1. ## Computing Homology Groups

Hey, I've been reading Hatcher and doing the exercises, couldn't answer this one:

(p.132 ex. 17)

Tried various directions but I'm pretty much lost. Any help will be appreciated!

Edit: I did get that since $\displaystyle X/A$ is the wedge of two tori, that $\displaystyle H_i(X,A)=\tilde{H}_i(X/A) = \left\{ \begin{array}{lr} \mathbb{Z}^2 & i=0\\ \mathbb{Z}^4 & i=1\\ \mathbb{Z}^2 & i=2 \end{array} \right.$

2. Originally Posted by Defunkt
Hey, I've been reading Hatcher and doing the exercises, couldn't answer this one:

(p.132 ex. 17)

Tried various directions but I'm pretty much lost. Any help will be appreciated!

Edit: I did get that since $\displaystyle X/A$ is the wedge of two tori, that $\displaystyle H_i(X,A)=\tilde{H}_i(X/A) = \left\{ \begin{array}{lr} \mathbb{Z}^2 & i=0\\ \mathbb{Z}^4 & i=1\\ \mathbb{Z}^2 & i=2 \end{array} \right.$
I am very, very novice at homology theory so take what I am about to say as probably wrong (and possibly gobbeldy-gook). That said, since no one has answered your question I'll take a stab at my interpretation (see below) of it.

So, what is the $\displaystyle A$ in $\displaystyle H_n(X,A)$? Is it the cellular decomposition (I have Hatcher, but not with me. And, I haven't read it yet)? If so, have you discussed the fact yet that the homology is independent of the decomposition? If you have then I think I can help with a) (maybe). Why can't you decompose $\displaystyle \mathbb{T}^2$ into a zero-cell, two one-cells, and one two-cell in the natural way so that our chain complex becomes $\displaystyle 0\to\mathbb{Z}\to\mathbb{Z}\oplus\mathbb{Z}\to\mat hbb{Z}\to 0$. I think (giving the outward normal orientation of course) it's easy to show that $\displaystyle \partial_0:\mathbb{Z}\to 0,\partial_1:\mathbb{Z}\oplus\mathbb{Z},\partial_2 :\mathbb{Z}\to\mathbb{Z}\oplus\mathbb{Z}$ and $\displaystyle \partial_3:0\to\mathbb{Z}$ are all trivial. From there it's pretty easy to calculate that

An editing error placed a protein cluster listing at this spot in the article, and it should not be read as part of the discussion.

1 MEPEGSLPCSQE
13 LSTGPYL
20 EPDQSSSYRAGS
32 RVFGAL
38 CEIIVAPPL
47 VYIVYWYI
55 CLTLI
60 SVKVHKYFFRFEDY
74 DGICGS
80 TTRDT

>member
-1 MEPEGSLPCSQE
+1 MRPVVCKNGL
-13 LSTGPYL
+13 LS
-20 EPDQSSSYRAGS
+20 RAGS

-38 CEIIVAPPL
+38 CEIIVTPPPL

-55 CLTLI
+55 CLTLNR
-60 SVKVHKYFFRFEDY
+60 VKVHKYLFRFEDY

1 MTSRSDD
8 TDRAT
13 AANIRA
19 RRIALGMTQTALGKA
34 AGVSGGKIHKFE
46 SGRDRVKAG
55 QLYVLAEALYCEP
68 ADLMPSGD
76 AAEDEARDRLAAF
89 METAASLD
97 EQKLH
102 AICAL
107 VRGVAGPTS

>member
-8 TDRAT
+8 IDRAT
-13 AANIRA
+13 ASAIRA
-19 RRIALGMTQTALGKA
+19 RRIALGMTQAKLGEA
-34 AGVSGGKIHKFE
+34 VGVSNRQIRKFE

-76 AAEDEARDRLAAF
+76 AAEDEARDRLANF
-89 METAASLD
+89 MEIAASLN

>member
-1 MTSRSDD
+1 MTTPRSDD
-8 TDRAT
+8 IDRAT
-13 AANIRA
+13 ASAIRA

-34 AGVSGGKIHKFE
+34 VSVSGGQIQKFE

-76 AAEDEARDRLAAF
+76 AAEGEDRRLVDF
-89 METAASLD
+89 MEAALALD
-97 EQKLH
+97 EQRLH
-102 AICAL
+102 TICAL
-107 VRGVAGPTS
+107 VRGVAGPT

$\displaystyle H_n(\mathbb{T}^2)=\begin{cases}\mathbb{Z} & \mbox{if}\quad n=0,2\\ \mathbb{Z}\oplus\mathbb{Z} & \mbox{if}\quad n=1\\ 0 & \mbox{otherwise}\end{cases}$

3. Haven't gone through cellular homology yet, so only used singular homology, exact sequences and excision for these:

for a), note that $\displaystyle (X,A)$ is a good pair, and so $\displaystyle H_n(X,A) \cong \tilde{H}_n(X /A)$. The quotient's 1-skeleton has only one path-component, and therefore $\displaystyle H_0(X,A) \cong \tilde{H}_0(X/A) = 0$.

For n=1, use the long exact sequence of the pair X,A:

$\displaystyle ...\rightarrow \tilde{H}_1(A) \rightarrow \tilde{H}_1(S^2) \rightarrow H_1(S^2,A) \rightarrow \tilde{H}_0(A) \rightarrow \tilde{H}_0(S^2)\rightarrow ...$

$\displaystyle \tilde{H}_1(S^2) = 0$ and $\displaystyle \tilde{H}_0(S^2) = 0$ and $\displaystyle \tilde{H}_0(A) = \mathbb{Z}^{|A|-1}$. The first two imply that the map $\displaystyle H_1(X,A) \rightarrow \tilde{H}_0(A)$ is an isomorphism and from the latter we have the result for n=1.

For n=2, $\displaystyle S_2(A) = 0$ and therefore $\displaystyle H_2(S^2,A) = H_2(S^2) = \mathbb{Z}$.

For any n>2, the result is obviously 0.

Similar arguments give us the same $\displaystyle H_0(X,A),H_2(X,A)$ for $\displaystyle X=S^1 \times S^1$. For the first homology group, the long exact sequence we used to calculate $\displaystyle H_1(S^2,A)$ is
$\displaystyle ...\rightarrow 0 \rightarrow \mathbb{Z}^2 \rightarrow H_1(X,A) \rightarrow \mathbb{Z}^{|A|-1} \rightarrow 0 \rightarrow ...$
and so we get $\displaystyle H_1(S^1 \times S^1, A) = \mathbb{Z}^{|A|+1}$

To finish (b), we note that $\displaystyle X/B$ is homotopy equivalent to a torus with 2 points identified, and since we already know that homotopic spaces have the same homology groups, and since $\displaystyle (X,B)$ is a good pair, we get:

$\displaystyle H_n(X,B) \cong \tilde{H}_n(X/B) \cong \tilde{H}_n(\mathbb{T}^2/{\{x_0,y_0\}) \cong {H}_n(\mathbb{T}^2, \{x_0,y_0\})$

But we already calculated this one in (a).